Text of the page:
Results published by Allemann et al. on 21 eyes implanted with the NuVita AC PIOL and followed up for 24 months showed pupil ovalization (difference between the smallest and largest diameters of at least 0.5 mm) in 40% of eyes (8 cases) in contrast to other series published, in which only severe cases of pupil ovalization were reported and IOL rotation of more than 15 degrees in 80% of eyes (16 cases). In 60% of eyes, IOL rotation occurred between the first and second year after surgery. A higher incidence of pupil ovalization was observed at 2-year follow-up ( Fig. 32.3 ). It seems to be related to improper position of footplates associated with an ischemic component ( Fig. 32.4 ).




Fig. 32.3


Pupil ovalization observed after myopic NuVita model implantation. In mild cases (A), the pupil is slightly ovaling. In (B), a medium degree of ovalization is observed 2 years after surgery. In severe cases (C, D, E, and F), significant pupil ovalization is observed and the pupil ovaling reaches or trespasses the edge of the optic. In all of the series, the IOL diameter was calculated for 0.5 mm in addition to white-to-white measurement.

(Courtesy of Refractive Surgery Service, Federal University of São Paulo, Paulista School of Medicine.)



Fig. 32.4


Myopic anterior chamber phakic intraocular lens, NuVita model associated with iris atrophy. Note that this region corresponds to haptic position.

(Courtesy of Refractive Surgery Service, Federal University of São Paulo, Paulista School of Medicine.)


ZSAL Models


Perez-Santonja et al. also developed a model (ZSAL) of angle-supported AC PIOL. The fourth-generation lens, the ZSAL-4 (Morcher GmbH), is a planoconcave lens made of single-piece PMMA and has Z-shaped haptics, like the NuVita. The optical zone diameter is 5.5 mm, with an effective optical zone diameter of 5.0 mm. The optic has a transitional edge with a three-sided design to reduce refracted glare. The overall length of the lens is 12.5 or 13.0 mm, and the lens power ranges from −6.0 D to −20.0 D in 1-D steps. Perez-Santonja et al. also confirmed the long-term endothelial tolerance for this lens. In addition, the rate of halos and glare was reduced compared to the angle-supported Baikoff models. However, this model did not prevent pupil ovalization, IOL rotation, or low-grade postoperative uveitis. A fifth-generation ZSAL-4/Plus lens (Morcher GmbH) was then designed, with larger effective (5.3-mm) and total (5.8-mm) optical zone diameters and a thinner connecting bridge between both footplates to increase flexibility and disperse compression forces against angle structures.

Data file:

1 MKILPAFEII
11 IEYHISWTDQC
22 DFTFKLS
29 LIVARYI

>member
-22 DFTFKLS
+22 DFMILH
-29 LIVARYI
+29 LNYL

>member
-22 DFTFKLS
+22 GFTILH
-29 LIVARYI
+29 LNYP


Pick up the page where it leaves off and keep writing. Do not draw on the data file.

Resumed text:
Phakic 6 IOL


Phakic 6 IOL (Ophthalmic Innovations International) is a planoconcave, angle-supported AC PIOL, which is made of PMMA and has a 6.0-mm optical zone diameter. This model was also associated with postoperative pupil ovalization and endothelial cell loss, however.


Foldable Lenses


Other angle-supported AC PIOL models have been designed targeting the important issue of decreasing incision size for implantation. Foldable IOLs include the Duet Kelman, the Acrysof foldable AC PIOL (later known as Cachet), and the Baikoff foldable AC PIOL (Vivarte model). Foldable IOLs are more prone to vault and cause intermittent endothelial touch. Therefore long-term endothelial cell density assessment is mandatory.


Duet Kelman Lens


In a pilot study, involving only three eyes followed for 6 months, the Duet Kelman lens (Tekia Inc.) has confirmed its potential to solve pupil ovalization by selective postoperative haptic exchange of the PIOL. The haptic and the optic of the lens are separately implanted and then fixed together inside the eye. The rigid PMMA haptic can be implanted through 2.5-mm incisions and the 6-mm silicone optic is then implanted using an injector through the same incision. The haptic size (12.0, 12.5, and 13.0 mm) is chosen based on the white-to-white measurement.


Acrysof Phakic Implant (Cachet, Alcon)


It had a 6-mm optic, implantable with an injector through a 3-mm incision. Preliminary results showed excellent tolerance and minimal induction of pupil ovalization. However, the lens was retired from the market owing to several cases of accelerated endothelial cell loss in 2013.


GBR Vivarte Lens


The GBR Vivarte lens (CibaVision-IOLTech), designed by Baikoff and launched in Europe in 2001, is an angle-supported, one-piece hydrophilic acrylic lens with tripodal rigid haptics and a foldable optic that can be inserted in a 3.2-mm incision ( Fig. 32.5 ). As reported at the 2002 AAO meeting, Orlando, 2002, Tanaka et al. found pupil ovalization greater than 0.5 mm in only 1 eye out of 11 eyes with a follow-up of only 6 months. Lens sizing is not very accurate, and complications associated with undersized and oversized lenses are lens rotation and iris tucking, respectively ( Fig. 32.6 ).